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I was recently instructed by my instructor that the axis of rotation in the case of a couple always passes through the center of mass and is parallel to torque,Why is this true?

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2 Answers 2

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In mechanics, a couple refers to two parallel forces that are equal in magnitude, opposite in sense and do not share a line of action.

A better term is force couple or pure moment. Its effect is to create rotation without translation or, more generally, without any acceleration of the centre of mass.

Your one statement is correct that the axis of rotation is parallel to the torque but it passes through center of mass is not always correct.

enter image description here

In the diagram above, a couple is applied to a disk of diameter $D$. That is, a force $F$ is applied to opposite sides of the disk. The torque do to the couple is: $$τ=F×d_1+F×d_2$$ where $d_1$ and $d_2$ are the distance to some (arbitrary) point $O$.

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  • $\begingroup$ Could you provide an example for the same? good read tho $\endgroup$
    – user245838
    May 19, 2020 at 9:05
  • $\begingroup$ Example for what?? $\endgroup$
    – SarGe
    May 19, 2020 at 9:06
  • $\begingroup$ that axis may not pass through com $\endgroup$
    – user245838
    May 19, 2020 at 9:08
  • $\begingroup$ The axis passes through the point where the object is hinged. If it is not hinged, the axis passes through center of mass. $\endgroup$
    – SarGe
    May 19, 2020 at 9:15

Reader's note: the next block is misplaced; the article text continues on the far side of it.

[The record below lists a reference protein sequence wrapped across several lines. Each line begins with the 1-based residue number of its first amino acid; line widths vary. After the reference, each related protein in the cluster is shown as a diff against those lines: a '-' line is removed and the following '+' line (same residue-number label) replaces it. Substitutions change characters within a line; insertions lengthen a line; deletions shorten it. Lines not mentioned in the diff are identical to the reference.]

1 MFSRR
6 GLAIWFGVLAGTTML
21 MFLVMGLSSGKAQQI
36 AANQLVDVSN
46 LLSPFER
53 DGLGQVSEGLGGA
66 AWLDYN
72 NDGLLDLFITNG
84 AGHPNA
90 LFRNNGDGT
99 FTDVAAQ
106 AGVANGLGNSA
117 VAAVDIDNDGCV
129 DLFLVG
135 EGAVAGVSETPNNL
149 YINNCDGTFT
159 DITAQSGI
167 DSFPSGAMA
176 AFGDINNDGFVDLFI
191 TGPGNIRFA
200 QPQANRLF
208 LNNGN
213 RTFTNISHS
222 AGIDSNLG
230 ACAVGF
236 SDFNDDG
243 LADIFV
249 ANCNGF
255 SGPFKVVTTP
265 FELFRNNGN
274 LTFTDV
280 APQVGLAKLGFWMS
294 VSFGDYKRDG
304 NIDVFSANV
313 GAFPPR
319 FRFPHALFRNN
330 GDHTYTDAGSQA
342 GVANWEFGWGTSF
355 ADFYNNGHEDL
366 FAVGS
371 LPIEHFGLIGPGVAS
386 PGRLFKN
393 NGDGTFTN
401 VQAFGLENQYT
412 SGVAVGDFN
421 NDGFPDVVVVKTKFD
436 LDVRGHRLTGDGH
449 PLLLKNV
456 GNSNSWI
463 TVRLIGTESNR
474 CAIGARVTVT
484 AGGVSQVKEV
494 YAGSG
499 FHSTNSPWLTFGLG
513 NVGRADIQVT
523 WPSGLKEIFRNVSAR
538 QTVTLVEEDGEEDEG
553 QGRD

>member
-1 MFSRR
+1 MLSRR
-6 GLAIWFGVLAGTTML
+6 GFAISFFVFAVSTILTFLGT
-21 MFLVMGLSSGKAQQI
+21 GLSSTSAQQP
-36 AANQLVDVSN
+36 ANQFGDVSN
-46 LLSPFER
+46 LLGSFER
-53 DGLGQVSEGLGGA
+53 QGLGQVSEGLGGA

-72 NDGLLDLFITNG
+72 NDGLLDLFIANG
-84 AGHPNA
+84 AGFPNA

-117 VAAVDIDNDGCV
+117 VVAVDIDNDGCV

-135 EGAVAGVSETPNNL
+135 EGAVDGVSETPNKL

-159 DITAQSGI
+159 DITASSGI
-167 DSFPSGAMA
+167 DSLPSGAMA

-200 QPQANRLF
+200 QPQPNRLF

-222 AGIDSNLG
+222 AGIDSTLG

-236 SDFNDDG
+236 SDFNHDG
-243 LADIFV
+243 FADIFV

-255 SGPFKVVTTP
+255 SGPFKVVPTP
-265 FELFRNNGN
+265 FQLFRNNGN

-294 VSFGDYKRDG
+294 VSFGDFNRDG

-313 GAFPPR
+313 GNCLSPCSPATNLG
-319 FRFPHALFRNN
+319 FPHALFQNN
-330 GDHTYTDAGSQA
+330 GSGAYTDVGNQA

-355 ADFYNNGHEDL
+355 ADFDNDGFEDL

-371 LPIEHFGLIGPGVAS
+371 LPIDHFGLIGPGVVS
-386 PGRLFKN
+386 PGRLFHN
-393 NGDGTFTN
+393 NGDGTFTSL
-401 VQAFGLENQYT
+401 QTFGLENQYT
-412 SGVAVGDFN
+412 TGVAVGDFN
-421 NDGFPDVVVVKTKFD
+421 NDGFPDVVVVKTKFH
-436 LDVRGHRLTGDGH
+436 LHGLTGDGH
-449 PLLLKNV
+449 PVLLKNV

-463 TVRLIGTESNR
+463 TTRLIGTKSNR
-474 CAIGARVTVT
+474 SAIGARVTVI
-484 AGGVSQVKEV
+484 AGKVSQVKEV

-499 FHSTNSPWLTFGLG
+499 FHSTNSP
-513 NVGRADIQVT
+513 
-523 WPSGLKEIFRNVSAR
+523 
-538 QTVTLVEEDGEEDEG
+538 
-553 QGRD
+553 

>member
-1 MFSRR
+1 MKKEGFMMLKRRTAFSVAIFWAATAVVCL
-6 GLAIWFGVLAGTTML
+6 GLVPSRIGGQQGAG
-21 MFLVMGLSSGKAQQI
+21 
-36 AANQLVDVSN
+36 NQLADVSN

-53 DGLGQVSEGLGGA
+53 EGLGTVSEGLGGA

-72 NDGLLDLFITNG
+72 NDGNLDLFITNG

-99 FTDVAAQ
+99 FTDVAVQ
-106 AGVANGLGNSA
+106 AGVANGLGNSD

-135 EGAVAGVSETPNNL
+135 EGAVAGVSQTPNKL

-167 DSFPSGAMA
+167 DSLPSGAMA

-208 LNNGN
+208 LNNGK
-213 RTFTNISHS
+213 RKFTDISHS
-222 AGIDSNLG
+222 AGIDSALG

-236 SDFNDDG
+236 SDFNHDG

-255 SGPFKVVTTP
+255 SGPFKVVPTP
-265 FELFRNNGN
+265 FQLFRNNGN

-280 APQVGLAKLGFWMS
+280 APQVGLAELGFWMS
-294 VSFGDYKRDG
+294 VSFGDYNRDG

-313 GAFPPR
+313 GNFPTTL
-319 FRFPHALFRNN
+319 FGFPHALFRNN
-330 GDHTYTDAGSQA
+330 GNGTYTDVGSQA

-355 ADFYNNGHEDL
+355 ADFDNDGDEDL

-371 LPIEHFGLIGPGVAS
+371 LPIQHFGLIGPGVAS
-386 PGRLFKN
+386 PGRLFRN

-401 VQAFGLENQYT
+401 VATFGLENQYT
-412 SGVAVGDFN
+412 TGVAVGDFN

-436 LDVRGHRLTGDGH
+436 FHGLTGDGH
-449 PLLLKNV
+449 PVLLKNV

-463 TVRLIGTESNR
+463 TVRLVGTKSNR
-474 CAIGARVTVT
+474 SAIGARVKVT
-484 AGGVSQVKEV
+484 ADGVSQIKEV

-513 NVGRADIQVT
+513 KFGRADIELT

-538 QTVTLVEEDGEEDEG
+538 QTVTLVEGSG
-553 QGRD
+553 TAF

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For any couple, the axis of rotation is always through the COM and is truly parallel to the torque. Torque is a vector whose direction is determined by the right hand rule. Depending on the orientation, the torque can be pointing either up/down or into/out of the reference plane. And this direction will always be parallel to the rotation axis. To understand why an object including a couple would rotate about this point, you must remember that rotation also has it's own inertia. Every point/axis is not created equal when it comes to rotation. This implies that any axis at all has it's own inertia (how easily you can rotate the object about the axis). It turns out objects have least inertia for rotation about their COM . For this reason, an object would naturally prefer to rotate about this point than any other point since it is easier for them. Except rotation is forced about any other axis, every object would tend to swing about this unique point. You may as well consider the parallel axis theorem $I_p=I_{cm}+Md^2$ and the implication for this explanation. Good luck!

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  • $\begingroup$ The direction of torque is given by the right hand rule and the statement that the rotation axis is parallel to torque is correct. $\endgroup$
    – ModCon
    May 19, 2020 at 5:59
  • $\begingroup$ @ModCon I admit. I just thought about it. $\endgroup$ May 19, 2020 at 6:39
  • $\begingroup$ Could it be said by the right hand thumb rule that the direction of movement of palm w.r.t the thumb is actually w.r.t . the axis( which passes through the thumb)? $\endgroup$
    – user245838
    May 19, 2020 at 9:07
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    $\begingroup$ @JoeSantino Yes! It is correct to imagine the direction the thumb points as the rotation axis. Remember the thumb points in the direction of the torque which we have said is also parallel (same direction) as the axis of rotation. So yes! $\endgroup$ May 19, 2020 at 9:31
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    $\begingroup$ But @Joe Santino's question says that it always passes through COM, which is wrong. $\endgroup$
    – SarGe
    May 21, 2020 at 11:17

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